• Your website has a goal, and I am sure its goal is not to have as many options and features available. Your goal is to provide either information or a specific business goal to your user. When your users get overwhelmed, they will often quickly leave. Besides that, more functionality means more to maintain. More potential issues. More baggage.

Here's what you really need in order to give the user what he/she came for:

  • Cleaner coding, when you work from a lean feature standpoint, you first build the basic, build it well and only then, based on user feedback, do you slowly start expanding your options. This ensures that you don't develop a big and heavy application full with functionality that the user doesn't need and use.

And face it, it is easier to throw away a failed project that was built as a basic implementation than something that you built with any feature you could think of.


  • Look around, have you ever seen solid colors around you? And I mean really solid. If you look carefully, you will see that everything, from your walls to your keyboard has a slight gradient. This is because of the way light falls on each object. When you have a source of light, it is not going to shine the exact same way on each part of the surface.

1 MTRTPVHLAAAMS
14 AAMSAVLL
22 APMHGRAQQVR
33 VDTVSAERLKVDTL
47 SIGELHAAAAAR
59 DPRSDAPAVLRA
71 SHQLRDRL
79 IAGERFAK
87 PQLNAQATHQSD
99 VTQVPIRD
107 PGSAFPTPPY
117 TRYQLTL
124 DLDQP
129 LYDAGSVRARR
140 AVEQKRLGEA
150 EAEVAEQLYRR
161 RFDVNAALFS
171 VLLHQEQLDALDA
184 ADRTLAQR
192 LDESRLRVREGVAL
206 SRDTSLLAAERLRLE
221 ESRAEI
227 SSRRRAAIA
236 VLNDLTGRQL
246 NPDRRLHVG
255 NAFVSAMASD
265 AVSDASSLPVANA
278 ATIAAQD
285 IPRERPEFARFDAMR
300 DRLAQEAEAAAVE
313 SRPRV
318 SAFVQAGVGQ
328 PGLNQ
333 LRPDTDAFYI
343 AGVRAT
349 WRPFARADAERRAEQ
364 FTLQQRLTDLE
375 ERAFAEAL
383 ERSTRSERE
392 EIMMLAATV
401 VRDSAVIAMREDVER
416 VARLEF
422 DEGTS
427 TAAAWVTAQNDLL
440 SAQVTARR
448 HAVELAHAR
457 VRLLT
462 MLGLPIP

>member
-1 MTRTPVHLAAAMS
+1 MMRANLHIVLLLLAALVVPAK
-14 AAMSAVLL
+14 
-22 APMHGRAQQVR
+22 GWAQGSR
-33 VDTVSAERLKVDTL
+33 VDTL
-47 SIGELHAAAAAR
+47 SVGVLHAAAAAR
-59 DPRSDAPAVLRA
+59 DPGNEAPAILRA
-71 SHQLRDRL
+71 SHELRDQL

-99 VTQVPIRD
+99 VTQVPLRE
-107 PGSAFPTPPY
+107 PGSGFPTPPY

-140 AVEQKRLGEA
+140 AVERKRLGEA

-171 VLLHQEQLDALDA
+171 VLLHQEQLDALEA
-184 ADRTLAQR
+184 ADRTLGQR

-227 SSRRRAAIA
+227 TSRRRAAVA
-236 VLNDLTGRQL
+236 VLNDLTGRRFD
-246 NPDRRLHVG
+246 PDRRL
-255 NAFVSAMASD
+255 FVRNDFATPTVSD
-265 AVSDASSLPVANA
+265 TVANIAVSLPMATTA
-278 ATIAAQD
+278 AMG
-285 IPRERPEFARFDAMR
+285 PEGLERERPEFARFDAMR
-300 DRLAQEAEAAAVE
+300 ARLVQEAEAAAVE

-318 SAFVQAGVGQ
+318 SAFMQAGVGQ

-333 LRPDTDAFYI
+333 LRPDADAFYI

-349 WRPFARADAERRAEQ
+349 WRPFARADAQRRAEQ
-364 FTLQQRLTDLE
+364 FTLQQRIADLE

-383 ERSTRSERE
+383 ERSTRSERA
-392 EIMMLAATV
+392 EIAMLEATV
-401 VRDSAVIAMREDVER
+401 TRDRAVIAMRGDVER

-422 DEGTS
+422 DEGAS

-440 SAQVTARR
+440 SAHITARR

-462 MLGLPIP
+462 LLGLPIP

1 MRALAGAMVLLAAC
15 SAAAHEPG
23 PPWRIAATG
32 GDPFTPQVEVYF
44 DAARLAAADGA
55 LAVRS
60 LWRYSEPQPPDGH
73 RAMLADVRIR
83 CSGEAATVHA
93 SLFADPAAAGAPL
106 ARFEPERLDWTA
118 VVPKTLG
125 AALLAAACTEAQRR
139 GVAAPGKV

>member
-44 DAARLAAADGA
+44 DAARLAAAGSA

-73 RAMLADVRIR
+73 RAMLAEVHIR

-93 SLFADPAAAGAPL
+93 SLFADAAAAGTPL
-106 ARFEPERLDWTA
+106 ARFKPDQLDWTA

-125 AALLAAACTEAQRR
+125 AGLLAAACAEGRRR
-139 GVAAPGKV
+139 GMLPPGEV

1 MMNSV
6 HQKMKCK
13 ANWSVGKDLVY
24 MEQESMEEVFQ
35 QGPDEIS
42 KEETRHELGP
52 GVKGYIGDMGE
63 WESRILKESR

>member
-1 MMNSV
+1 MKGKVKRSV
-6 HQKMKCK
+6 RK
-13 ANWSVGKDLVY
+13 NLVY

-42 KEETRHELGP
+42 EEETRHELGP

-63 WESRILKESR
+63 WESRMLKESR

We are so used to seeing slight and barely visible gradients, they make it easier on the eye and it is what we live with every day. Making our designs follow this pattern again contributes to this feeling of ease.


The next step is to decide, as we build our designs and interfaces, what our goals are, so that we can our understanding of the design rules to better archive our goal. Our user interfaces are important, but ultimately they are our tool, not our goal. Our goal(s) should be very focused with our design and implementation built around them.

Once you have goals, understand what your users need, and understand some of the core design principles, you can start your design, confident that you will be designing the right way.


While we only touched on some of the basic the rules and by no means in a comprehensive way, you should now have a new perspective of how to look at design implementation. There are many more rules and I encourage you to learn more about this.